Also, do not try to work lost bank accounts and other property that appears on state treasurer’s websites. Those are a waste of time. They are very often subject to finder’s fee limits and a prospective customer for you can easily find them on the internet.
TIP #2 – Finder Fee Limits DO NOT APPLY While the County Holds the Funds
You may come across information that says there are limits to what you can charge for helping recover an overage.
It is very common for people to stop analyzing the laws there, assume they cannot do the business and quit! Good for those of us who stick with it, but since you are one of “our people,” we do not want you to quit and miss out on this great business opportunity!
Finder’s fees limitations, if they exist at all on tax foreclosure overages, almost always apply ONLY after the funds have been with the county for an extended time period such that the state labels the funds “Abandoned” or “Lost” property.
We have done the research so you can know what to work on where there is NO limit on your fees. In Tip #3 I give you the information you need to work on the overages when there are no limits on what you can charge.
TIP #3 – Work THESE States – During These Times
If you work the States listed below within the indicated timeframes you will not be subject to limits on your “Finders Fees.”
So do the smart thing – work these states – and remember that every month new overages are added around the country, so you can do this month, after month, after month!
Timeframes when there are NO Finder’s Fee Limitations by State
|States||Timeframe When No Finder Fee Limits Apply||Who to Get List From|
|State 1||Sales that have occurred within the past 6 months||City or Borough Tax Collector (they may both be holding overages so apply to both)|
|State 2||Sales that have occurred within the past 3 years||County Treasurer|
|State 3||Any Sale that has ever occurred – no time limit||Tax Collector|
|State 4||1 year after the tax foreclosure sale||County Treasurer or Collector of Taxes|
|State 5||Sales that occurred within the past 5 years. Not that lienholders (i.e. mortgages) are paid out from the overages before the former owner.||Tax Commissioner|
|State 6||Sales that have occurred within the past 1 year||County Tax Collector or Treasurer|
|State 7||Sales that occurred at least 60 days ago up to 3 years and 60 days ago||Treasurer|
|State 8||Sales that occurred within the past 1 year||Local tax collectors or Constables|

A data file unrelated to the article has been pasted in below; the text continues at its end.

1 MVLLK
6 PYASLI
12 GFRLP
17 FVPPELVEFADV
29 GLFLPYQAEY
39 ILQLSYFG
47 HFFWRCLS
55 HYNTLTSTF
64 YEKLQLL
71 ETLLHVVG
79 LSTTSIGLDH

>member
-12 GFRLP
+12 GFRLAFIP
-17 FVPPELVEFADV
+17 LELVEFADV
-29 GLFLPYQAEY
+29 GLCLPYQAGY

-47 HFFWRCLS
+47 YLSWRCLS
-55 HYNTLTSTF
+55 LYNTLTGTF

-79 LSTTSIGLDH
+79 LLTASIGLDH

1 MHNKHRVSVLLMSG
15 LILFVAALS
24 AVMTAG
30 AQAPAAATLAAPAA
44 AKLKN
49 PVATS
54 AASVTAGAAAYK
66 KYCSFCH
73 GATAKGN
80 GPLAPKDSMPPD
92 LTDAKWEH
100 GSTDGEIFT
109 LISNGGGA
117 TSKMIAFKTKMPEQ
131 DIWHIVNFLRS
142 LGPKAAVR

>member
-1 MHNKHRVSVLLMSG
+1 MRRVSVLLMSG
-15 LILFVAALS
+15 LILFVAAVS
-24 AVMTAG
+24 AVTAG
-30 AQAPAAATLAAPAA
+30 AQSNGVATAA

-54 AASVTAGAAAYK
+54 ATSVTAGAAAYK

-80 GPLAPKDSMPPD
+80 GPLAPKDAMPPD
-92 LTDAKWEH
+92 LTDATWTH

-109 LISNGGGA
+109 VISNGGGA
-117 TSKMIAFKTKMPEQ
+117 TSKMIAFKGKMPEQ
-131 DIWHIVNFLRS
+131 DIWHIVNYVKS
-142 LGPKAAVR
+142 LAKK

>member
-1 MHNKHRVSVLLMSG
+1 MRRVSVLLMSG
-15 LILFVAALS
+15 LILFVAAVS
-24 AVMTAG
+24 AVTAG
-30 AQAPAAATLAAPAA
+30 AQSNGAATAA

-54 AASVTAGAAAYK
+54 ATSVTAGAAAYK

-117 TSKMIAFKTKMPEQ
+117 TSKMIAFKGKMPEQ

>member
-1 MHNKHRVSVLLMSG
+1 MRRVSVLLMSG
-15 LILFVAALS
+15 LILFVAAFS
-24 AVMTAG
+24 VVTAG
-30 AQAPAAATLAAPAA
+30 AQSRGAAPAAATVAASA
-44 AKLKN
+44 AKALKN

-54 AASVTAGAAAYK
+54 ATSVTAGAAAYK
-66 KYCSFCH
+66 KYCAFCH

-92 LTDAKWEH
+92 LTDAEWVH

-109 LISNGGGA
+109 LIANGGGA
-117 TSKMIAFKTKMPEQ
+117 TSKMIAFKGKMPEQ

|State 9||Overages are created after tax lien is foreclosed and deed issued. This happens after a lien is sold and foreclosed upon. Lienholder can foreclose after holding the lien 6 months. Work overages that have been on hand and available at least 24 months but less than 3 years (dates will vary depending upon when the lien was foreclosed).||Local Tax Collector or Constable|
|State 10||Sales that occurred within the past 3 years||Local Tax Collector|
|State 11||Funds that have been on hand less than 2 years. Funds are “on hand” starting two years after the tax lien sale so you end up working overages from sales at least 2 years ago and no more than 4 years ago.||Treasurer|
|State 12||Overages that been on hand for 3 years or less (from Tax Deed sales)||Auditor or Treasurer|
|State 13||Sales that occurred within past 5 years, but overage must be at least two years old.||County treasurer|
|State 14||At least 12 months but no more than 5 years from the time of the sale||Local tax collector|
|State 15||Any overages on hand from sales that occurred at least 24 months ago but no more than 5 years ago||County Treasurer|
|State 16||1 year from time of tax deed sale||County Treasurer|
|State 17||1 year from the time overage becomes available (Overages become available approximately 1 year after the tax sale)||County Tax Collector or Treasurer|
|State 18||1 Year from the date of the sale||County Treasurer or County Auditor|
We DO NOT Recommend working in any other states. We do not recommend these states because there is some challenge-they limit finder’s fees from as soon as they hold the funds or there is some other issue. Since you will make all these requests for lists without leaving home, it doesn’t matter if you work your own state or one far away!
Join me for an upcoming webinar to discuss which states these are and more about how you can get started in the overages business.
Webinar Date: November 20, 2014
Webinar Time: 12:00pm EST
(9:00am PST, 10:00am MST, 11:00am CST)
Webinar Date: November 20, 2014
Webinar Time: 9:00pm EST
(6:00pm PST, 7:00pm MST, 8:00pm CST)